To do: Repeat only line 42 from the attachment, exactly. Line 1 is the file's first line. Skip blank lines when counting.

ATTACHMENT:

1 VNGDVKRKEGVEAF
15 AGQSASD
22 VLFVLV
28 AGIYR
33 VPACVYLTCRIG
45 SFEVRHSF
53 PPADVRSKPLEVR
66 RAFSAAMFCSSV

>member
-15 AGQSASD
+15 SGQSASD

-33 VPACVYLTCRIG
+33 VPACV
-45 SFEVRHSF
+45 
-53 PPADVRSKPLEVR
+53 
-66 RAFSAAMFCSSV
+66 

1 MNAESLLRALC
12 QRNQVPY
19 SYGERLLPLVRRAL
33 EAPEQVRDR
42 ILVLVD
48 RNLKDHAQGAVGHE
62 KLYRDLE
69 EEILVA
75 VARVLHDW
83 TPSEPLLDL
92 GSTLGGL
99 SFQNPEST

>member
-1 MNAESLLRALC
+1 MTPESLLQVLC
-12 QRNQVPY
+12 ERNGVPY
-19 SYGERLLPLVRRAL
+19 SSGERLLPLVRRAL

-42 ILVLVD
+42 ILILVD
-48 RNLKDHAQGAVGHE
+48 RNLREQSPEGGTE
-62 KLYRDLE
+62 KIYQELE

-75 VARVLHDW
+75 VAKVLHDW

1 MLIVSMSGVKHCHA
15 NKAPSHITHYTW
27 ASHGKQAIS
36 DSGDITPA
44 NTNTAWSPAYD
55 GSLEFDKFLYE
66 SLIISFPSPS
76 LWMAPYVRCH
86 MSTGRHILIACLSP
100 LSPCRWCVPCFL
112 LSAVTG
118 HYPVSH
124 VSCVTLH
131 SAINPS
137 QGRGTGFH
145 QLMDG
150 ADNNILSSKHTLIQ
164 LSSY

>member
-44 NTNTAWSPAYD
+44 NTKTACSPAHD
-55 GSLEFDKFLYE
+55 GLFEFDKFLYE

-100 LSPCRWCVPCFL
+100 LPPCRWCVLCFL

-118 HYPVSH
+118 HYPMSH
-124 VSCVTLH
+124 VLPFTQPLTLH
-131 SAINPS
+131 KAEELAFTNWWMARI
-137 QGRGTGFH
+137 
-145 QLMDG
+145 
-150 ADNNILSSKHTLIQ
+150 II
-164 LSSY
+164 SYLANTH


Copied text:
+48 RNLREQSPEGGTE